Therefore, it behoves on us, their successors, to continue the legacies, to continue to maintain the standard and raise the banner, by ensuring that our great culture, which ironically is now being studied at our universities by the whites, especially, the Americans should and will never be dusted by the grace of God.”

But how can this campaign be sustained when History as a subject is no longer being taught as well as civic education and stuff like that…?
“You will blame it on the leadership of any country or tribe that allows the subjugation of their culture. The former Minister of Education, the late Prof Babs Fafunwa when he was a lecturer at the former University of Ife, now Obafemi Awolowo University, he experimented with some of his colleagues, picking pupils of various primary schools of Ile-Ife, and taught them in Yoruba language; they also selected some pupils from some of the special schools and taught them in English language.

At the end of the day, when they wrote the first leaving school examinations, students who were taught in the mother tongue excelled more than the so called Ajebotas (the pampered ones) who received their lessons in English and other foreign languages. The selected indigenous and native coached pupils beat the Ajebotas again at the second leg of the experiment involving secondary school students. The experiment proved that any student or group of people taught in their mother tongue would find it easy to study to pass any examination at any level than students who offered their subject in foreign languages. This point would later be corroborated by the late Prof. Chinua Achebe in an interview saying he also thought of ideas in his native language before translating it to English language including those thoughts espoused in his famous book, Things Fall Apart. He said used to first and foremost reasoned in Igbo, his native language before translating to English language. So, it has been proved that mother tongue should be spoken to babies if possible from pregnancy, from youth to adulthood.

As a trustee of D.O. Fagunwa Foundation and one of the objectives of the foundation is to propagate Yoruba language. We appeal to Yoruba state houses of assembly to conduct some of their sessions in Yoruba language. Lagos State House of Assembly holds the credit of being the first legislative chamber to hearken to this call. An appeal has also gone to the Ministry of Education to reintroduce the old system of teaching pupils in Yoruba at the early stage of their elementary education. For instance, I was taught in Yoruba from primary one to three, English language was introduced during the second term in primary three. Today, I can speak both English and Yoruba fluently. Our leaders should return History to school curriculum. They should let pupils whether in private or public schools speak in mother tongue.”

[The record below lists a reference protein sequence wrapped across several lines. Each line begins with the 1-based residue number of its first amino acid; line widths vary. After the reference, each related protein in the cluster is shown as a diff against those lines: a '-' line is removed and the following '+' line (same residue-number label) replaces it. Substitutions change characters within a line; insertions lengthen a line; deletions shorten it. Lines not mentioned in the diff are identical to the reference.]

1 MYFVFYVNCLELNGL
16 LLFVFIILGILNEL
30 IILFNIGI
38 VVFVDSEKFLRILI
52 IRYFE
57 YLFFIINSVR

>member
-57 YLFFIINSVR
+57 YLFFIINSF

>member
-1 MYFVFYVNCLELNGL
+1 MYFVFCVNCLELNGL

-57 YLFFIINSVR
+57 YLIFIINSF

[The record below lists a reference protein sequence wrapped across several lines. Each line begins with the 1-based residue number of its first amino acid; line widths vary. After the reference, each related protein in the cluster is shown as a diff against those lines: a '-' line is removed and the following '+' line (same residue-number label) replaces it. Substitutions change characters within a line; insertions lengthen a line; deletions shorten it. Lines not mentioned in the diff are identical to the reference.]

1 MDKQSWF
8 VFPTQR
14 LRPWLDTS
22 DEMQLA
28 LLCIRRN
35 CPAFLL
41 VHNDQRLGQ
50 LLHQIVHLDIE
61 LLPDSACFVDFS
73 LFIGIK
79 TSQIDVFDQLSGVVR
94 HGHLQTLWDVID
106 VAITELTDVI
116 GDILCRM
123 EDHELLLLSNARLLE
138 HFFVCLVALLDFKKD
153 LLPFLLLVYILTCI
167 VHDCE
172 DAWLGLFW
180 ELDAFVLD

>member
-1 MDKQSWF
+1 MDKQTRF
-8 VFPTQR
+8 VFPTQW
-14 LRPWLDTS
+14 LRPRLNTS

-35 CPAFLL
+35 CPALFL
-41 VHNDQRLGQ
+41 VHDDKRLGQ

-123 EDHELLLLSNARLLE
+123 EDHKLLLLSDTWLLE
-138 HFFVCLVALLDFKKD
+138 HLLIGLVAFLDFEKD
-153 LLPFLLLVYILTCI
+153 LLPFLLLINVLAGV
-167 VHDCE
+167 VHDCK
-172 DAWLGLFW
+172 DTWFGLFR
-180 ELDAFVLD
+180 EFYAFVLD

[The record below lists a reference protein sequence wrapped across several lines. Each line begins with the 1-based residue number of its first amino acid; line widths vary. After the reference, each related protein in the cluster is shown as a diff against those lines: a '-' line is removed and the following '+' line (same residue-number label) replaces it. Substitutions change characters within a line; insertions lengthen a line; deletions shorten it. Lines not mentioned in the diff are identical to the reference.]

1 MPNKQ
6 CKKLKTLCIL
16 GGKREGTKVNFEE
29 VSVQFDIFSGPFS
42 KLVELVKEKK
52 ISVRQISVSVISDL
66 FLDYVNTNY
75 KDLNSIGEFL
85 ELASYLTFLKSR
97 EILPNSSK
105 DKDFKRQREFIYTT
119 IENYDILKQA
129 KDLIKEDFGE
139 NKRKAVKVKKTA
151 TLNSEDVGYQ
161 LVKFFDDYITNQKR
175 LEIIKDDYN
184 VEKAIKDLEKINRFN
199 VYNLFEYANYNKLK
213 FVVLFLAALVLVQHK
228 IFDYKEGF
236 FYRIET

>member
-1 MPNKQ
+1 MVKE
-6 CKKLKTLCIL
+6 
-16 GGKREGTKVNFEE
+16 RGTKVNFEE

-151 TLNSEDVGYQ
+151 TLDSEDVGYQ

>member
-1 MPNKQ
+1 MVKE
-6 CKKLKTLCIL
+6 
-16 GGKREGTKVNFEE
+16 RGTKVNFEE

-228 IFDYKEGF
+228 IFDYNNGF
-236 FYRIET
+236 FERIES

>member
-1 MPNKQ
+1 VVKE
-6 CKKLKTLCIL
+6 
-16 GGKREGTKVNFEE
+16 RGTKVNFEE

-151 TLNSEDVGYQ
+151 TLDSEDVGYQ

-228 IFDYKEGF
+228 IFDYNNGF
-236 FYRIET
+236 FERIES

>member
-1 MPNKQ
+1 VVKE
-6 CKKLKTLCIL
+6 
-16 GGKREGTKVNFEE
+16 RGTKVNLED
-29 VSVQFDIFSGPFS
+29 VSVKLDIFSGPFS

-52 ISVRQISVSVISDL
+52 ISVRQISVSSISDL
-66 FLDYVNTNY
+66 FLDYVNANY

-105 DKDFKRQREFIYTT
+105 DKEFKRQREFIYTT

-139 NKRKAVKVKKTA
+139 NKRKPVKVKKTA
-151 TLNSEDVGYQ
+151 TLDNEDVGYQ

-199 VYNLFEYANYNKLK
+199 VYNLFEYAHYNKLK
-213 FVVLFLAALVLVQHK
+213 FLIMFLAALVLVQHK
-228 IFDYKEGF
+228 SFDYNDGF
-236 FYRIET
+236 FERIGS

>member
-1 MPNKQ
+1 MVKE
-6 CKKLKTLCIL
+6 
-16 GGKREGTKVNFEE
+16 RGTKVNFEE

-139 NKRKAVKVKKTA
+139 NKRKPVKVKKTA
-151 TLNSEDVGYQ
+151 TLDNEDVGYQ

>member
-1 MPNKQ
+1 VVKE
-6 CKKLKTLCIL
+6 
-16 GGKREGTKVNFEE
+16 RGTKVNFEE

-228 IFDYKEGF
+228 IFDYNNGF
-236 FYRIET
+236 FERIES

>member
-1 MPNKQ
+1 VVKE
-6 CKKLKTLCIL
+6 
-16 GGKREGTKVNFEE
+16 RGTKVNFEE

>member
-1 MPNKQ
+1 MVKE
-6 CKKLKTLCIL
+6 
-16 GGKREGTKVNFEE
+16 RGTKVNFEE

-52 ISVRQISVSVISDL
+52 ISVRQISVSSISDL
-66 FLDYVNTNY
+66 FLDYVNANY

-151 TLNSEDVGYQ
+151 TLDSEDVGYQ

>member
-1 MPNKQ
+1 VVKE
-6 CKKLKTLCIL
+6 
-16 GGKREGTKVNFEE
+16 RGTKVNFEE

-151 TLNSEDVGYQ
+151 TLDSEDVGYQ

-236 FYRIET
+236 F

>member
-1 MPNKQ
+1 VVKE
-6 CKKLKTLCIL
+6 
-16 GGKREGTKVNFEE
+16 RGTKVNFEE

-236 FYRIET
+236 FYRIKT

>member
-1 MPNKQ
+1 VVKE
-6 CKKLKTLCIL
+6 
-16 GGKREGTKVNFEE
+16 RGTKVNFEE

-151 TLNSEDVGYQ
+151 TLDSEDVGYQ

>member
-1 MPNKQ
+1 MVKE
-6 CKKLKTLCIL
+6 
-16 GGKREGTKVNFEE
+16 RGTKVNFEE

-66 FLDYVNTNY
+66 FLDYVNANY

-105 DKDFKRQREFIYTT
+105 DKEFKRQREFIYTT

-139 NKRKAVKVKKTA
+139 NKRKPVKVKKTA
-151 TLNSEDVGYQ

The childhood memory that is dear to his heart and loves to recount always is how his maternal grandmother, Mama Asmawu Odunola Alabi nee Ekerin Ajengbe over pampered him. “I was her first grandson and according to prediction before I was born she was told that her grandfather was going to reincarnate.

So, it was her belief that I was her grandfather reincarnate. She waited until I was born; she died in 1966, I was then 16 years old. She taught me many things that I am applying today to whatever little knowledge I have acquired. I was brought up in a pure Yoruba aristocratic family. I was schooled in pure Ibadan value system. And by virtue of my education and vocation – journalism – that takes me all over the world, I have been able to add all the lessons to live. But I cherish my youth so much. It was glorious. I was pampered to the extent that all my uncles and aunts were warning my grandmother that ‘you will spoil this child!’”

Did Oloye Alabi ever think he would become a great journalist? “We had a great standard at primary level; our teachers treated us as their children. The foundation was very solid, I enjoyed my study under the Seventh Day Adventist mission, they had a system called Camp meeting usually held in December, whereby, all seventh day schools in the old western region would attend. Then, our parents would pay for the two weeks stay and supply all that we needed at the camp. I was just eight years old when I attended the first one at Ede, and we went by train from Ibadan, we were taught endurance; it was just like the NYSC programme of today, we made friends with people who were not from our school. It was a great training. And because I was very ferocious with reading, and with my father’s career as journalist, I knew I would also end up as a journalist.